President Bush delivered a timely--and accurate--assessment of Iran's improving strategic capabilities this morning, warning that Tehran could have missiles capable of hitting all of Europe and the United States by 2015. Mr. Bush made his comments during a speech at the National Defense University, citing the need for European-based missile defenses to counter the Iranian threat.
"If (Iran) chooses to do so, and the international community does not take steps to prevent it, it is possible Iran could have this capability," Bush said. "And we need to take it seriously — now."
The AP account of the president's address was posted less than three hours ago, so it didn't contain the usual Democratic/Russian response, accusing Mr. Bush of "fear mongering" or "creating a new arms race." But, it's a virtual certainty that spokesmen for the Democrats and the Kremlin will reply in those terms by the end of the day.
But their rhetoric clouds a rather inconvenient truth of missile technology: almost any country with the financial and/or technical resources to acquire or develop short or medium-range missiles can eventually field a crude ICBM, usually within 10 or 20 years.
Consider the case of North Korea. Despite tremendous financial limitations, Pyongyang has, in less than two decades, moved from extended-range SCUDs to a long-range missile capable of reaching the western United States. While that system (the Tapeo Dong-2) still has apparent technical problems--the missile tested last year failed shortly after launch--it demonstrates the ability of a bankrupt state to develop an intercontinental strike capability, however crude it might be.
Unfortunately for the U.S. and its allies, Iran doesn't operate under the same fiscal constraints. Tehran is spending freely on its missile and nuclear programs, and with oil approaching $90 a barrel, it can devote even more resources toward WMD and delivery systems. With assistance from North Korea and Pakistan, Iran has already fielded the Shahab-3 medium-range missile (capable of striking Israel), and has acquired the intermediate range BM-25, which can hit targets in southeastern Europe.
Collectively, the combination of oil money, North Korean missile expertise and Iran's own experience with the Shahab-3 and BM-25 provide a foundation for an ICBM program. True, the number of Iranian ICBMs in 2015 will be very small, but (tipped with nuclear warheads), they would give Tehran a limited ability to hold European and CONUS population centers at risk--and provide a powerful negotiating chip for the mullahs.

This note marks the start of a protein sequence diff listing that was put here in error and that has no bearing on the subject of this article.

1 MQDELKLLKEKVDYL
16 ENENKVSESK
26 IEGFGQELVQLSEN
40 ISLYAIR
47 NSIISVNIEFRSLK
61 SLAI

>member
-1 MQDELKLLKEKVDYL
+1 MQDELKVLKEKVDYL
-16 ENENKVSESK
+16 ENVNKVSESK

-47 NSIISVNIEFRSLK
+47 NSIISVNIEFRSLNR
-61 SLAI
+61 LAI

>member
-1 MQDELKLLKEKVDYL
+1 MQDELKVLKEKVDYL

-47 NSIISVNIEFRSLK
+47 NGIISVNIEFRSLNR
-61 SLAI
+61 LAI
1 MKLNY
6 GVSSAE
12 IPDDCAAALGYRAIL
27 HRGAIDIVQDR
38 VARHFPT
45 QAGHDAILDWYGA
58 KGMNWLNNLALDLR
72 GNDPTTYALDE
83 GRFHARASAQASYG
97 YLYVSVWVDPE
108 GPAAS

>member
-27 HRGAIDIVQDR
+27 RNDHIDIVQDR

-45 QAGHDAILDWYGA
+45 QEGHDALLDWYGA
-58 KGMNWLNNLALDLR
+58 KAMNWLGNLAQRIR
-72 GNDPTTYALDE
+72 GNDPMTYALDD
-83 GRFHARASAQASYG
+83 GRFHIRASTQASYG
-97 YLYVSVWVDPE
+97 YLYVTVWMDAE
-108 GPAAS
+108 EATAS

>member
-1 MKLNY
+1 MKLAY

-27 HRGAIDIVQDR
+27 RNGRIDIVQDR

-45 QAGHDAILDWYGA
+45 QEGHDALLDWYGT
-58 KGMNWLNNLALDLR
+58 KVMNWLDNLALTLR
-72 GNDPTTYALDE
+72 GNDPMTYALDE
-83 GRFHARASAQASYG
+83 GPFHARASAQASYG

Obviously, one of the answers to Iran's missile ambitions is the proposed defensive shield in Eastern Europe. Officially, the Bush Administration still supports that deployment, but its signals on the system have been mixed of late. Earlier today, Defense Secretary Robert Gates, traveling in the region, said that the U.S. might delay "activation" of the missile shield until it has "definitive proof" of a missile threat from Iran.
At a news conference with the Czech Republic Prime Minister, Mr. Gates told reporters that the "activation proposal" was a gesture toward Russia, which adamantly opposes U.S. missile defenses in Eastern Europe. Secretary Gates said that details of the offer have yet to be worked out.
"We would consider tying together activation of the sites in Poland and the Czech Republic with definitive proof of the threat — in other words, Iranian missile testing and so on," Gates said.
That must be music to Vladimir Putin's ears. After railing against the defensive shield for years, the Russians undoubtedly believe that their efforts are finally gaining traction. Look for them to ramp up the propaganda efforts in the coming months, to further delay--and potentially, derail--deployment of missile defenses in the Czech Republic and Poland.
We can only assume that Mr. Gates wasn't speaking out of turn, and that his comments about delayed activation of the defensive sites have the approval of the Commander-in-Chief. And, in fairness, the Defense Secretary sketched his activation proposal in only the vaguest terms. Perhaps its unfair to judge the overture on the basis of a few quotes at a news conference.
But, from our perspective, the contradiction in the messages from Prague and Washington was clear enough. After refusing to budge for years on European missile defenses, the Bush Administration appears to blinked. Depending on how one defines "definitive proof," activation of those sites could be delayed until the first Shahab-5 rockets toward Brussels or London.
Mr. Gates' remarks create some unnecessary wiggle room on an issue where the administration should be offering a united front. By offering to delay site activation, the Defense Secretary is suggesting that (perhaps) the Iranian threat isn't that serious, or that relations with Russia take precedent over protecting millions of people from an emerging threat. We're sure that the Russians, the Iranians and Congressional Democrats will be quick to seize on the contradiction between President Bush's warning, and Mr. Gates "offer" to delay our response to that threat.